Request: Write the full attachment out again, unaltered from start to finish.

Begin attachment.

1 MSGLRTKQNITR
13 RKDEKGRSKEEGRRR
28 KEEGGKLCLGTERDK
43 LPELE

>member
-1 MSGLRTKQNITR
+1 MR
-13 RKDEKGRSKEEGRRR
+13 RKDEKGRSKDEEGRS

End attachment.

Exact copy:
1 MSGLRTKQNITR
13 RKDEKGRSKEEGRRR
28 KEEGGKLCLGTERDK
43 LPELE

>member
-1 MSGLRTKQNITR
+1 MR
-13 RKDEKGRSKEEGRRR
+13 RKDEKGRSKDEEGRS